Graham was away with the Scottish team who have a Norma CN car to Estoril for the last round of the 2017 V de V season. He was intending going to Silverstone that weekend for the Walter Hayes Trophy but after attending the Formula Ford Festival at Brands It seems he lost a bit of interest in FF1600. Not really sure why this came about because Rotor have always loved Formula Ford. In fact the team spent 3 months recently on a programme to see if a new FF1600 car was a possibility. Kenneth even did some simulations that proved that we were on the right track. Everything looked good until we got to the Roll Over Protection System. This has always been a problem for us due to no one following the material rules and guidelines as laid out in the Motor Sport Associations rule book. Instead people go the certificate route but this involves money and lots of it. There is one test house to check your simulations and their fees and that of the MSA are prohibitive for a group of amateur builders. Instead we have always gone the non certificate route and this results in a rather large structure. There is no doubt it does the job but it is disadvantageous due to its shape and size when it comes to the aerodynamic side of things. We even made a mock chassis to check that the manufacturing process was within or skills. Sadly we decided that it was not worth the effort to go ahead with the project.
Very slow in the workshop at the moment. Lots of distractions to keep the boys occupied elsewhere.
One of the biggest was going racing again. A trip to Barcelona for Graham to help out an ex driver seemed to have all the wrong effects. After watching a new Norma LMP3 car getting finished in the pit next to him his brain seems to have gone into meltdown. An amazing piece of kit and yours for only 230K euros, plus taxes of course. How the other half live.
Simon and Graham managed to get the rear bodywork made. It has been trial fitted to the car and the team are happy with it. Brackets for the mounting points are all cut and now that we have the final body section in place our next task is to get everything mounted. We can then finalise a couple of other details before starting painting the components. We have decided that we will go for a bespoke radiator and are talking to suppliers at the moment. Radiator will be rear mounted and the engine cover will have an internal ducting system. We know this works because way back in 1985 we ran a similar system on the JT3 FF1600.
More progress on the new car.
We have started a trial build. So far it is going well. We still have to decide on an airbox design. Once we are happy with the shape we will make a mould and the final article.
On its wheels at last.
Things are progressing well. All the moulds are made for the new car and we are starting to produce carbon fibre parts from them. There is a huge amount of work involved in this but we are starting to get through the workload. They say a picture tells a thousand words so here are some of the carbon parts we have produced.
Things have been a bit slow recently. I am afraid old age is slowing us down and we now have the situation where days are lost to funerals/ doctors/ hospital/ nurses appointments. It really is not much fun this old age lark. That said we have been getting on with it and have now made all the moulds for the bodywork. We are going to start making the panels soon and it is hoped that despite losing a lot of time recently that we can get the car running soon.There are lots of bits still to make but getting the car on track is the priority so things like ground effect carbon floors might have to wait. We have finally managed to get rid of the buck which has allowed us a bit of extra space to work in.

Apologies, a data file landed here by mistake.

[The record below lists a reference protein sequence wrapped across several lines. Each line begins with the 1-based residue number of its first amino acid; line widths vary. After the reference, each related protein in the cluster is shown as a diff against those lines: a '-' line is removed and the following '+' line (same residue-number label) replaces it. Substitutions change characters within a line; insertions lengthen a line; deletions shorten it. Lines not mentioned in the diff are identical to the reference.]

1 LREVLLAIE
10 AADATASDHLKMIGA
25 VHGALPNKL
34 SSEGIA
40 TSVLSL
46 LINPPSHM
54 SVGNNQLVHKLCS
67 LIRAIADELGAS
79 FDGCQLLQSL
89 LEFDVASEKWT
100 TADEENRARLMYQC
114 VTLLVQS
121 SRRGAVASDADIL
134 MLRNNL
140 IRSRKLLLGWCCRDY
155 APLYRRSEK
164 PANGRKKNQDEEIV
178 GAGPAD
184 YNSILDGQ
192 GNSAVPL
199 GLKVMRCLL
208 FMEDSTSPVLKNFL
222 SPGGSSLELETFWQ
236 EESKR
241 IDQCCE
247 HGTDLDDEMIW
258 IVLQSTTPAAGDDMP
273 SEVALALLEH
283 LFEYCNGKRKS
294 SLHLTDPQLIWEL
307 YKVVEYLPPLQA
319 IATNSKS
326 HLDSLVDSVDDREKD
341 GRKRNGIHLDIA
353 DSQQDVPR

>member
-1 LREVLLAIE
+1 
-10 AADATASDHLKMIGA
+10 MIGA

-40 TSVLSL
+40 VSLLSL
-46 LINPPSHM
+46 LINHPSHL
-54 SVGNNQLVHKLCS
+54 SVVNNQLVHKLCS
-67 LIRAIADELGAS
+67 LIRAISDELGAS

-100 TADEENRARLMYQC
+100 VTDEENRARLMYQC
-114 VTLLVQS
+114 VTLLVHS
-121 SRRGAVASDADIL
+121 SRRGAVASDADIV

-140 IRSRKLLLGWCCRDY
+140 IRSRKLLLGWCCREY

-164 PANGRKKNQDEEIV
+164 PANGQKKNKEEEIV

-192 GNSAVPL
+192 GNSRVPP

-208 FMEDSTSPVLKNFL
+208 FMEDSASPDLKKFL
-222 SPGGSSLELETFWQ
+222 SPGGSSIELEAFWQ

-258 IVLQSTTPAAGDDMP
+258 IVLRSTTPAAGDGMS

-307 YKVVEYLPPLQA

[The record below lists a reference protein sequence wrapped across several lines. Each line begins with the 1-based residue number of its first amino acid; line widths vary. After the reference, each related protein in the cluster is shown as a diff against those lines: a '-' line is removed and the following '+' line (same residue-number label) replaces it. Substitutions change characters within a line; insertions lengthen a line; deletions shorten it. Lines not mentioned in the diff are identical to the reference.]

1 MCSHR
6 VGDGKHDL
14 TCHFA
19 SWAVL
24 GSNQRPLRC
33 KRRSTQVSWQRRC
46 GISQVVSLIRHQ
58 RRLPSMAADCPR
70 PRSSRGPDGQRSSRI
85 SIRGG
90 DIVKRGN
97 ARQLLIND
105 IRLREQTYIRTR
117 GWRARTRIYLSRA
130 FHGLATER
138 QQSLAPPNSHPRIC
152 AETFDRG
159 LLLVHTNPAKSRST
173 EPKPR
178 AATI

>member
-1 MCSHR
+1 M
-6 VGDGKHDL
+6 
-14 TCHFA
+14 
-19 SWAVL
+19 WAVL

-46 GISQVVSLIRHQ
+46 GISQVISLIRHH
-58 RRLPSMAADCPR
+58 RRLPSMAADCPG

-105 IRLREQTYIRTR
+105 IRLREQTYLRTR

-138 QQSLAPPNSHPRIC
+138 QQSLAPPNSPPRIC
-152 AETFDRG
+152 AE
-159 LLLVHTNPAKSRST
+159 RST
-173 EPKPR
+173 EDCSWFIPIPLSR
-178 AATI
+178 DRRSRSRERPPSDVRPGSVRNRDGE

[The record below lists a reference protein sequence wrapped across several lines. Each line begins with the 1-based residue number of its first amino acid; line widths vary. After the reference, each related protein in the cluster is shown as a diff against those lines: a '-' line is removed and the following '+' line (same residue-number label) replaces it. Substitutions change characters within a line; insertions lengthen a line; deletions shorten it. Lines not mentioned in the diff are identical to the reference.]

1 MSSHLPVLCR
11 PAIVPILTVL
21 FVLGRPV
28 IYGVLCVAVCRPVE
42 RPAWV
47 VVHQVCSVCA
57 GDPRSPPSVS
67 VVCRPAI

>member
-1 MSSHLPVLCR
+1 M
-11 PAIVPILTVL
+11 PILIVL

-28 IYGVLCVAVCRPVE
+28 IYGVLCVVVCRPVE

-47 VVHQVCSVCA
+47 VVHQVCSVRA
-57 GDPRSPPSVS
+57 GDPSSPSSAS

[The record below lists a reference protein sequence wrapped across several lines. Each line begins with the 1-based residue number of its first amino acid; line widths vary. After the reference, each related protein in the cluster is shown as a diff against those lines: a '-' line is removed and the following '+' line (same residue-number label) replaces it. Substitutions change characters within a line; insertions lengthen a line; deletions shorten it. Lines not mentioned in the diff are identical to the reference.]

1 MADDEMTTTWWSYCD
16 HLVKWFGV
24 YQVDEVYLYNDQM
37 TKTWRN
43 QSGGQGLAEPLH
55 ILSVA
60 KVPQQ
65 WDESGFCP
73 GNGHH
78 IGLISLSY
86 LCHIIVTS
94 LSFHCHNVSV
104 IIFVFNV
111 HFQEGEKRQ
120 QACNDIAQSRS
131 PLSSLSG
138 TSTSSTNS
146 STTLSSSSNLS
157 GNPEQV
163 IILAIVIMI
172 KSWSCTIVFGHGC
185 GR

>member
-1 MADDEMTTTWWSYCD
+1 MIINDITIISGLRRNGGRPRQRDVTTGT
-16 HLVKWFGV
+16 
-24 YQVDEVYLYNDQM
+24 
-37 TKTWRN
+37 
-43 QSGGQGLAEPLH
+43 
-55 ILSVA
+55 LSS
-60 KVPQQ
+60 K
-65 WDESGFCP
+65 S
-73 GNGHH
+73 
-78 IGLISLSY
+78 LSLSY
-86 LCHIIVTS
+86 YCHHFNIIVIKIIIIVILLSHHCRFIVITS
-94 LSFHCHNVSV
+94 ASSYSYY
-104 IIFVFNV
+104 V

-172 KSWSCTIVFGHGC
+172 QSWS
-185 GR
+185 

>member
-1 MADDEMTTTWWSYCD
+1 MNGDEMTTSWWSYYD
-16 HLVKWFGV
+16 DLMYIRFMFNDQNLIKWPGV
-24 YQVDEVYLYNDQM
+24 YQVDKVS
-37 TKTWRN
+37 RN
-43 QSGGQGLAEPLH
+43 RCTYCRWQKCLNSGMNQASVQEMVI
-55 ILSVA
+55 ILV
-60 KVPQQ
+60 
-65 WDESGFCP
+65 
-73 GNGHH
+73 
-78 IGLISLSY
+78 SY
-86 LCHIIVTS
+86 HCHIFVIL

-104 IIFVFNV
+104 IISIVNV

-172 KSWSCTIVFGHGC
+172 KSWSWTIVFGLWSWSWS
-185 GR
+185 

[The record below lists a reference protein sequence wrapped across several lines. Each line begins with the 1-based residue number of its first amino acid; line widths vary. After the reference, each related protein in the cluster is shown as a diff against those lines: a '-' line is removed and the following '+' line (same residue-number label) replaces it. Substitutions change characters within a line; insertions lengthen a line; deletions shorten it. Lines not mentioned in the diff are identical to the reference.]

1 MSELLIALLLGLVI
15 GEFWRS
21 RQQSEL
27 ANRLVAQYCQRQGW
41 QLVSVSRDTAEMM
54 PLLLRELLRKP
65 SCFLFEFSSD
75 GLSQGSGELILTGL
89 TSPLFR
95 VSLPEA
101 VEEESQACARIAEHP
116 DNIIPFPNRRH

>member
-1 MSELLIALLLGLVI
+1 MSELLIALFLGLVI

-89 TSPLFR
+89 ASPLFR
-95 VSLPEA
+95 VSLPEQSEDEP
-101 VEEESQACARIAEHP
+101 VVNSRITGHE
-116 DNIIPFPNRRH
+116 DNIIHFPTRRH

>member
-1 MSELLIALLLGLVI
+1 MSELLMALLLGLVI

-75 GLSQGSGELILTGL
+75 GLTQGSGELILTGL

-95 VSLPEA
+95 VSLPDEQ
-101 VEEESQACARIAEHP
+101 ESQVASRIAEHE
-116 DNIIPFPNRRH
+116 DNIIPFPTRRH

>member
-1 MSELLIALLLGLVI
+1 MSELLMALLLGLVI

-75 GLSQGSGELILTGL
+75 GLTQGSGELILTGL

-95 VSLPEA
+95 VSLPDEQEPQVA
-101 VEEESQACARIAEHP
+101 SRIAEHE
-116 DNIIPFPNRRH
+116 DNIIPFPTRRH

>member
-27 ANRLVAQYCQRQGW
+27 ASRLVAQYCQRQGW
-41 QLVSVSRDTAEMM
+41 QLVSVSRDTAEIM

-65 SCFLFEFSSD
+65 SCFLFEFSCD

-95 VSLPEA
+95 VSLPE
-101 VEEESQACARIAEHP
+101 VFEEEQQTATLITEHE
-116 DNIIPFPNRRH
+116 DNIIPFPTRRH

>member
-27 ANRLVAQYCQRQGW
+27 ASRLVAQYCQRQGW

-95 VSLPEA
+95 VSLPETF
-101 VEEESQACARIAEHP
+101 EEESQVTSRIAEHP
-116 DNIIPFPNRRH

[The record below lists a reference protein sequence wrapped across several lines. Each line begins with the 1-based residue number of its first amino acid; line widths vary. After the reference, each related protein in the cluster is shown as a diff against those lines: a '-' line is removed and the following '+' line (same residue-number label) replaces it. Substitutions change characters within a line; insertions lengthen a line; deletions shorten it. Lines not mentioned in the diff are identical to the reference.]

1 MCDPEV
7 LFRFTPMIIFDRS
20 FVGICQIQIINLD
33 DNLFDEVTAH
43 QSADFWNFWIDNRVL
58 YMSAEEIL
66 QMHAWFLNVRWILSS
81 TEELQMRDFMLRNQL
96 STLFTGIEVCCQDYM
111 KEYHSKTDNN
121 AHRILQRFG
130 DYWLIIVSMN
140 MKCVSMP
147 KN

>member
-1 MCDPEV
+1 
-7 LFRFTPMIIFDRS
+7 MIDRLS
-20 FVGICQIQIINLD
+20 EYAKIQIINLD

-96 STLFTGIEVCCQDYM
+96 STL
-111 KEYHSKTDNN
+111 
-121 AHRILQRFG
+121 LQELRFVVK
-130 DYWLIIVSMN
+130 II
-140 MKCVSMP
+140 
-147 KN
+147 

Progress is being made on the hillclimb/sprint car but a lot of the teams enthusiasm for the project has gone because we in found out in June that there has been a bit of lobbying going on to ban such vehicles. There is now a proposal in front of the speed committee suggesting that from the first of January 2017 the rules include a minimum cockpit width. As far back as 2006 "thin" cars have competed in the sportslibre class and in the 2011 rules and regulations, all reference to minimum cockpit widths was removed. There is a suggestion that this was a mistake but why does it take the governing body 4 years to find that out? Not the first time that a Rotor car has seen a change in rules cause the team grief.The plan is to get it finished as soon as we can so that we can compete in 2016 before the rules are changed.
Talking of grief. We are all still down at the loss of Tommy Donachie. Tommy was Grahams mechanic when he raced in Formula Ford. One of the worlds good guys and Mr 100%. When the decision was made to build a Rotor FF Tommy was in his element. His skills as a joiner, or wood artisan as he called it, helped making the buck for the bodywork but it was his desire for knowledge that really helped with the design. All the books were read, sketches made and when we came to doing the engineering drawings and started working things out, the side of his office was converted into a massive string computer so that we could explore roll centres and the difference they made to the grip of a car. That was the nature of the man, if you were going to do something you did it well or not at all and if we needed a drawing board 40ft wide so be it, Tommy would find a way. It was the same with fags and red wine,no point in half measures, you either did it or you did not. He had suffered ill health for years and despite suffering numerous heart attacks and strokes was always the same lovely guy.
Tommy and Graham at the 1985 FF festival with the Rotor JT3.